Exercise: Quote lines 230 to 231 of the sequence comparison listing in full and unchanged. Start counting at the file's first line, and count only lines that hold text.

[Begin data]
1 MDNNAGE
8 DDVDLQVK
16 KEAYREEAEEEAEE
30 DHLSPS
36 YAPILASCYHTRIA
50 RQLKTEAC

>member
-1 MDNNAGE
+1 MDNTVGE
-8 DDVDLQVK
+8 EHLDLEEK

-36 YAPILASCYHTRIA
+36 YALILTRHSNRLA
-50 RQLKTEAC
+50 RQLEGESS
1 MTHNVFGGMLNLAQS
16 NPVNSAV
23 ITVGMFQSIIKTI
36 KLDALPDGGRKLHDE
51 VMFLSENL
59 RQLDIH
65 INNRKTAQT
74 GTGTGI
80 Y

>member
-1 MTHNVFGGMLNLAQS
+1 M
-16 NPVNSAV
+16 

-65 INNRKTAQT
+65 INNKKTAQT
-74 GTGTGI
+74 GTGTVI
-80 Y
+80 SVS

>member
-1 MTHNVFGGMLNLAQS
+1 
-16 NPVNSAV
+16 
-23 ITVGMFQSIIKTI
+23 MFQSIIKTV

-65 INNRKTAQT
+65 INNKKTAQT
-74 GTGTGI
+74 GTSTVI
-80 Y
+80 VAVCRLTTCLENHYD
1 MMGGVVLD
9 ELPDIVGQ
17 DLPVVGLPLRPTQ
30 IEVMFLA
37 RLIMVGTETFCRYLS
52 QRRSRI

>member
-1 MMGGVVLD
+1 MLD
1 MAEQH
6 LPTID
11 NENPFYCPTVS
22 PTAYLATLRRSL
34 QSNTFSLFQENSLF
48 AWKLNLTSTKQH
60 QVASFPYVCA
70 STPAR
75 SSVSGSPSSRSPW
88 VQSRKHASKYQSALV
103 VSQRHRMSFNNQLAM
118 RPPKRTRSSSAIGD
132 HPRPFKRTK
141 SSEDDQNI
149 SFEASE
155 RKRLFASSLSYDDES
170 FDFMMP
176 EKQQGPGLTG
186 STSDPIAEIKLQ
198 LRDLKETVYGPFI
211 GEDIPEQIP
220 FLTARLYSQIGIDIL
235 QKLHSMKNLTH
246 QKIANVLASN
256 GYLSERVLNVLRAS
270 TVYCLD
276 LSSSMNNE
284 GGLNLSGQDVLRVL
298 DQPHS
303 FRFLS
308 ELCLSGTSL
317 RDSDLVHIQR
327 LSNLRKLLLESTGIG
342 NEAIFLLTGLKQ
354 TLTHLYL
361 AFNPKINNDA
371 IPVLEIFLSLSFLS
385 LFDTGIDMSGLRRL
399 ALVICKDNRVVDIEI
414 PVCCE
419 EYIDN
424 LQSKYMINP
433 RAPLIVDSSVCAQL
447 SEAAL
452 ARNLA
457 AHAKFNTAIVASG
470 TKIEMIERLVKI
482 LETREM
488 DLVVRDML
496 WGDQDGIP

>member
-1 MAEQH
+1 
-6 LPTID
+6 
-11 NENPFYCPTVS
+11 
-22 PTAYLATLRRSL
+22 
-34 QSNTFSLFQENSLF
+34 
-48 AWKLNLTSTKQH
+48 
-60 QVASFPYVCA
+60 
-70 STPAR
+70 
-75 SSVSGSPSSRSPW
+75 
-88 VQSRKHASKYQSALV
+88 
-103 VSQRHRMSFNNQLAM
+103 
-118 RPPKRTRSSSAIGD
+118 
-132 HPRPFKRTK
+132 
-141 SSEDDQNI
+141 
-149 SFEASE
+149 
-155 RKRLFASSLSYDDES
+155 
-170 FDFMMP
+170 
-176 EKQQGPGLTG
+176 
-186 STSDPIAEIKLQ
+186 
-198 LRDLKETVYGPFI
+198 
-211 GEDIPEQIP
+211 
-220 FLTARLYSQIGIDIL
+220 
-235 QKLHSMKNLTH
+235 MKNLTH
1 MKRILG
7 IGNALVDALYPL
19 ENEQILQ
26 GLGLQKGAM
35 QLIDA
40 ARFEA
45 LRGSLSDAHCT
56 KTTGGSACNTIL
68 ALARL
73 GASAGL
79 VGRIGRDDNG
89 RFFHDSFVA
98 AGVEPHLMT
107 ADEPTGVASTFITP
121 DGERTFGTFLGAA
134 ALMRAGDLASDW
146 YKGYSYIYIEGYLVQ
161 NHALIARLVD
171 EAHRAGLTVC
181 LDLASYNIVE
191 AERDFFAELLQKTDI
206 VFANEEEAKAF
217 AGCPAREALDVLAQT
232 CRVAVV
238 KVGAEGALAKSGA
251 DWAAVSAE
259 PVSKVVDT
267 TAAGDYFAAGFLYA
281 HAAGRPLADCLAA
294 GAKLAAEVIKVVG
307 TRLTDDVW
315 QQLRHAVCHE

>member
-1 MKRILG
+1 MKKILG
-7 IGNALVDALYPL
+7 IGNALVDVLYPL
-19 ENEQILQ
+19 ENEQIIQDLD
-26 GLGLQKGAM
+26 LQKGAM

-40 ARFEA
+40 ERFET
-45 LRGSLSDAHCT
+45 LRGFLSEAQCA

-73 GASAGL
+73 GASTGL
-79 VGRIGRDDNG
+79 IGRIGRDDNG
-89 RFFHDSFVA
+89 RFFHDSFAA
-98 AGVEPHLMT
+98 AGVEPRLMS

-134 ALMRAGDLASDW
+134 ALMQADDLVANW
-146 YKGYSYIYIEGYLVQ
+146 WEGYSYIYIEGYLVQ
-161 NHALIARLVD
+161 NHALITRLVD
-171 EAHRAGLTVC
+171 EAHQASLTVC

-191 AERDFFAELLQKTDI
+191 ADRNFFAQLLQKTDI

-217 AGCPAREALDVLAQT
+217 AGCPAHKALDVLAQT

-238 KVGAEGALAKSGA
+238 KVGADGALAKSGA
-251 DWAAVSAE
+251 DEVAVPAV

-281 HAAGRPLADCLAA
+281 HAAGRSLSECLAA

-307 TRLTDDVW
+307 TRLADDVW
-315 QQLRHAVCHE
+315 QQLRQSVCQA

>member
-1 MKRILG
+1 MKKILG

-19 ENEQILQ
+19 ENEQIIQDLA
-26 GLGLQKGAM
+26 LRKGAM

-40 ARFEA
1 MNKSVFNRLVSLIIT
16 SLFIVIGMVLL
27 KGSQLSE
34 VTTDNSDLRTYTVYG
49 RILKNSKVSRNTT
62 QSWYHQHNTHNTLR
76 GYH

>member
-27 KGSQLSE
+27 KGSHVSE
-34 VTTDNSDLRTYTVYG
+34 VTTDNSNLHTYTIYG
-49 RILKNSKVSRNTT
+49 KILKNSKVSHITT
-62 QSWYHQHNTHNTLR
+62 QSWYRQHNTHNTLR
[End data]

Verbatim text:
>member
-1 MKRILG